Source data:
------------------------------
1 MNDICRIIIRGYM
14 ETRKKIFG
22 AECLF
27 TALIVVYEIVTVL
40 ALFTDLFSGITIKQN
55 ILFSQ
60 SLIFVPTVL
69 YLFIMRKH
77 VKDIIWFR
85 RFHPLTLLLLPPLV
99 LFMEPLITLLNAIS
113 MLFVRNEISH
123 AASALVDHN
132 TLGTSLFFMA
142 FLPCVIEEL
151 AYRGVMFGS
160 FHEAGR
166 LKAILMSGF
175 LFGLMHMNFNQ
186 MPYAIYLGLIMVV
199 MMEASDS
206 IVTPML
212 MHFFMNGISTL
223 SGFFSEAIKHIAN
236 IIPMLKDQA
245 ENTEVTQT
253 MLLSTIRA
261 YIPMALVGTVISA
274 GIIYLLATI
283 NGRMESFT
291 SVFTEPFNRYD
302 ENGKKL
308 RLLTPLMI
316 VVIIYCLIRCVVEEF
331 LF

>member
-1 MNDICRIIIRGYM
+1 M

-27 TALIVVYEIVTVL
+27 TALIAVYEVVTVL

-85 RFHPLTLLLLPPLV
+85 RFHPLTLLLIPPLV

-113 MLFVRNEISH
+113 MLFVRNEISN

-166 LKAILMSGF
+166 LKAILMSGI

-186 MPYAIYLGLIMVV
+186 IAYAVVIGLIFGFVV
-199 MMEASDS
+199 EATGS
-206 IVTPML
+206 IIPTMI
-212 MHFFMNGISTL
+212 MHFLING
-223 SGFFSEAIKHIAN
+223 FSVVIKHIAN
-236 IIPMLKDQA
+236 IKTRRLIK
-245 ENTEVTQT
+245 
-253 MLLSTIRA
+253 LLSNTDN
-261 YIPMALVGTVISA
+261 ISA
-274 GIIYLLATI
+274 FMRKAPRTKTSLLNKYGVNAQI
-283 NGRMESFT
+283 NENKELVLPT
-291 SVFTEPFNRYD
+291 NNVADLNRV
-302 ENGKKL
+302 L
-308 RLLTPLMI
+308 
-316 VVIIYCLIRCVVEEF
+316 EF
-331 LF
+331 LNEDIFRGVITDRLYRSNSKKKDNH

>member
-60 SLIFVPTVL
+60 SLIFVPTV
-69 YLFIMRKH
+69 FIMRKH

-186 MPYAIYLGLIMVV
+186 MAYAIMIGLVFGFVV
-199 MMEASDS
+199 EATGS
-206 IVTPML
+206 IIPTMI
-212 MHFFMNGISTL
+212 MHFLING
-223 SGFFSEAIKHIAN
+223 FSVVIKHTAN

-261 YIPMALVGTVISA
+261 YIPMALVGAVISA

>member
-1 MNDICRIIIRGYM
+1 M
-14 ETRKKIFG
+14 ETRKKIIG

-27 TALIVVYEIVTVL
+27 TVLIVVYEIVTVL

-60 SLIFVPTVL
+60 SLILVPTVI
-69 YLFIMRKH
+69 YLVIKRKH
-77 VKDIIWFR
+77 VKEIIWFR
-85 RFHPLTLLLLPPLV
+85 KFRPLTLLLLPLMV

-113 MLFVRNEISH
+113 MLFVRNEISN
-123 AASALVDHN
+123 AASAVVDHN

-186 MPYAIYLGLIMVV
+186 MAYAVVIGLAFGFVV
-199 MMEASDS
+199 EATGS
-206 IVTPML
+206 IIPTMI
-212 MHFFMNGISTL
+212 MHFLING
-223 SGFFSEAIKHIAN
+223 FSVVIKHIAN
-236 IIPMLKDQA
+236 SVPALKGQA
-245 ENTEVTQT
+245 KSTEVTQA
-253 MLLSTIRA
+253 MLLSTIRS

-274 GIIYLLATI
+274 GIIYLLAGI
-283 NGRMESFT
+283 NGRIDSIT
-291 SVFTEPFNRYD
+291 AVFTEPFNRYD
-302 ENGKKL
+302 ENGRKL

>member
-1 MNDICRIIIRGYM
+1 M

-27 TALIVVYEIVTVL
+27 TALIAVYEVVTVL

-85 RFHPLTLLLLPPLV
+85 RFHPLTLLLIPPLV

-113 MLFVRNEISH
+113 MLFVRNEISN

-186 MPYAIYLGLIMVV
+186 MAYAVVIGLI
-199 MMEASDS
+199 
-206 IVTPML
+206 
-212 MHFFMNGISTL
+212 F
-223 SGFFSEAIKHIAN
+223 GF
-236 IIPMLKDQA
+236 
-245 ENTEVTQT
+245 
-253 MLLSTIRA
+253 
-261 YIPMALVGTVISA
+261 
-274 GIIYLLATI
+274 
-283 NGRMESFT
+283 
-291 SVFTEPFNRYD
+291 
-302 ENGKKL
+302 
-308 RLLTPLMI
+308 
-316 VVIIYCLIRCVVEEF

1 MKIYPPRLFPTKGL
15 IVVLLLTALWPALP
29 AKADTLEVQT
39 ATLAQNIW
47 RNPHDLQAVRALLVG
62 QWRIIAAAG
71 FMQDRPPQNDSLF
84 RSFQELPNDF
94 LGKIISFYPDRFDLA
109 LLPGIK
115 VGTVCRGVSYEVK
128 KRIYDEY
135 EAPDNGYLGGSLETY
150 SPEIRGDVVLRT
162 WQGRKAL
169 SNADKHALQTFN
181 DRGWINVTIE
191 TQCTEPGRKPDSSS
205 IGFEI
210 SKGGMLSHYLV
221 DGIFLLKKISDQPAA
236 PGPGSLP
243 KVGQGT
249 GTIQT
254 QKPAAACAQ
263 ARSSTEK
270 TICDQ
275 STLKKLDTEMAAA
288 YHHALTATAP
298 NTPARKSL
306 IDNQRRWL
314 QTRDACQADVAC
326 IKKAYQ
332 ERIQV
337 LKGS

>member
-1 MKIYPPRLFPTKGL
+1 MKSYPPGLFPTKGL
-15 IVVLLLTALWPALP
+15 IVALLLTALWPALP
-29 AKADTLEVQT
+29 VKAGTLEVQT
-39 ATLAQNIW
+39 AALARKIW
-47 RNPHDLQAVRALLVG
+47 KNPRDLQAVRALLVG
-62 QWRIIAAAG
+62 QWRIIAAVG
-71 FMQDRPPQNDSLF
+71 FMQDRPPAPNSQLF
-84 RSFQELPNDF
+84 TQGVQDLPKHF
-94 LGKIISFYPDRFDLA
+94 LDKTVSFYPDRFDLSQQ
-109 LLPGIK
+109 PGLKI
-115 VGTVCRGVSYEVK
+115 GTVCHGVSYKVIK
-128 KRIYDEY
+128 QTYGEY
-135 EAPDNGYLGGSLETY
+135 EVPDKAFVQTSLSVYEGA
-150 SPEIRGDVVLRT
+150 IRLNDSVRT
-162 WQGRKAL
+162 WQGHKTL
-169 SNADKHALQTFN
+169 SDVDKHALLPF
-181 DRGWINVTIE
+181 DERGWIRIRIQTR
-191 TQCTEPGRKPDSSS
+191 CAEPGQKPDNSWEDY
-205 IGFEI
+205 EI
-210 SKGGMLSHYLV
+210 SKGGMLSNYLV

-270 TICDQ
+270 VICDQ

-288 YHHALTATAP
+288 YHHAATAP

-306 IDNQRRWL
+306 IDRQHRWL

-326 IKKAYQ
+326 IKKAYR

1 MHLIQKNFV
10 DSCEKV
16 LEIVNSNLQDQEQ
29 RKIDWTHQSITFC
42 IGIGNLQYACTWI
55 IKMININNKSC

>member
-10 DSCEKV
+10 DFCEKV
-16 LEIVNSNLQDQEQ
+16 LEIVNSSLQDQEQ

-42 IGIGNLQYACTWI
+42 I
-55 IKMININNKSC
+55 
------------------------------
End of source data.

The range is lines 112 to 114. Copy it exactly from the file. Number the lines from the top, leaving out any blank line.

+113 MLFVRNEISN
-123 AASALVDHN
+123 AASAVVDHN